Earlier this week, it was reported that the government had postponed plans to abolish toll collection because it does not have the means to absorb the financial impact of such a move, with works minister Baru Bian saying the government would have to pay concessionaires an estimated RM400 billion in compensation if tolls were abolished.

However, Damansara MP Tony Pua says that a toll buyout will cost less than RM400 billion, because that figure is an estimation by the previous Barisan Nasional (BN) government, which takes into account forecasted profits.

Pua, who is also the special officer to finance minister Lim Guan Eng, said that any compensation would be paid based on the rate included in the contract and exclude future profit, reports The Star.

“That is why it will not reach RM400 billion. The figure that we will use – and at the moment we have no intention to do so – should we decide to buy out toll concessionaires will only be based on the contract compensation rate, which is the value of the construction cost,” he told reporters.

Meanwhile, when asked by reporters, Baru admitted that the RM400 billion figure was that based on BN’s findings, Berita Harian reports. “Yes, (RM400 billion) is from the PEMANDU report done by the previous government,” he said.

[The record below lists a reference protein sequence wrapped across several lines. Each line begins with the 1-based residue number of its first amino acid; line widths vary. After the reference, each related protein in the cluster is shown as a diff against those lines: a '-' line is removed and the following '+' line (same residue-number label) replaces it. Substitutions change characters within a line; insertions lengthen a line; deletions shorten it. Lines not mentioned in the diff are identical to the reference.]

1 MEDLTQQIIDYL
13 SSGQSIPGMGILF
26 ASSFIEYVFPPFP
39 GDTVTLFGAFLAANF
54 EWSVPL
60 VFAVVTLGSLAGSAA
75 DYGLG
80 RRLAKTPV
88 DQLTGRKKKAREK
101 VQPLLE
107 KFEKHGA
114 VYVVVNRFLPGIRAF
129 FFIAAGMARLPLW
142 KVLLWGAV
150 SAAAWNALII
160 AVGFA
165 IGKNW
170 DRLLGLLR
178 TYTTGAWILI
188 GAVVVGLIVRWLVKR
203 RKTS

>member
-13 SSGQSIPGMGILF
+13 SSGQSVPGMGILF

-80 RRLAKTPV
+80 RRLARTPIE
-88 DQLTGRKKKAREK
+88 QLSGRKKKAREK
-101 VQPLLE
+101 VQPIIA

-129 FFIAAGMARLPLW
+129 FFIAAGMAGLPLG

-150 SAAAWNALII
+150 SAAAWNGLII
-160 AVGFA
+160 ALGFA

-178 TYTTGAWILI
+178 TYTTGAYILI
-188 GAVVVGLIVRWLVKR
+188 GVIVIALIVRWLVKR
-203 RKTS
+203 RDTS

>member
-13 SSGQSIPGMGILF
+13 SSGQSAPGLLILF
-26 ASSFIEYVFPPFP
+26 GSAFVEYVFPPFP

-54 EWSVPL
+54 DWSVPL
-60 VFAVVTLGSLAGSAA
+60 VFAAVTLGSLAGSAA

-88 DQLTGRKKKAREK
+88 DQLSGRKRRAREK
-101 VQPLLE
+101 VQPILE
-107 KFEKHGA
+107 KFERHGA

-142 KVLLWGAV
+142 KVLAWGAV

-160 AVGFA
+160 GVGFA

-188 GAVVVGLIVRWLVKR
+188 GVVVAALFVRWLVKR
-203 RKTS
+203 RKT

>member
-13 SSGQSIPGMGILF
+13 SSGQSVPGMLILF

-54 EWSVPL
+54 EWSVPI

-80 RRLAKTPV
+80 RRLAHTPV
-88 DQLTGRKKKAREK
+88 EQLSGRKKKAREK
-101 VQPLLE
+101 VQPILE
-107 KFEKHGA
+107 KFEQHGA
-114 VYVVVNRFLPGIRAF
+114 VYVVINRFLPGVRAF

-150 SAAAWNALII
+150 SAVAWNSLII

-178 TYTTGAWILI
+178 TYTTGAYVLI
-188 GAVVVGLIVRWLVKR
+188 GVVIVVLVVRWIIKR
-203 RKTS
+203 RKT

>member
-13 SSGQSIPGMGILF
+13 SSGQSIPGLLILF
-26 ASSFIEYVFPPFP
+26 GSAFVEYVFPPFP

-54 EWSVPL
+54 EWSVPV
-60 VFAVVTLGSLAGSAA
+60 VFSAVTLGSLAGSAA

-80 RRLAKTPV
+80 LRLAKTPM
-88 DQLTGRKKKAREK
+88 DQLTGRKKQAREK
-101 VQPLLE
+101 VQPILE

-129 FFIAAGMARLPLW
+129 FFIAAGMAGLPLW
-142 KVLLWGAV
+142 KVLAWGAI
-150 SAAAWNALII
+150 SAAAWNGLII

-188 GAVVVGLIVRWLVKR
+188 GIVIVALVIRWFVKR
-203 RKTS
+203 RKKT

He acknowledged that the quoted sum includes future compensation and benefits as Pua indicated, but said that there was no need for the government to recalculate the cost of a buyout. “That (re-cost) is irrelevant as the government has decided to postpone (the toll abolishment) because of the country’s financial situation, so there should be no dispute about cost,” he said.

He declined to comment on Pua’s claims that the cost of the acquisition would cost less than RM400 billion. “If he said so, there must be a basis behind the figure, but I can’t deny it or say it is wrong,” he said.

In its GE14 election manifesto, Pakatan Harapan (PH) promised to abolish tolls in stages if it formed the federal government. Baru had said that the plan to abolish toll collection would be explored when the country’s economy stabilises.

“After taking into account this factor (of having to fork out RM400 billion), the government has agreed to postpone the proposal to abolish tolls until our economy really stabilises and allows for it. The government will, however, study other options that we may deem to be more practical in order to reduce the cost of living for the rakyat,” he said at the Dewan Rakyat earlier this week.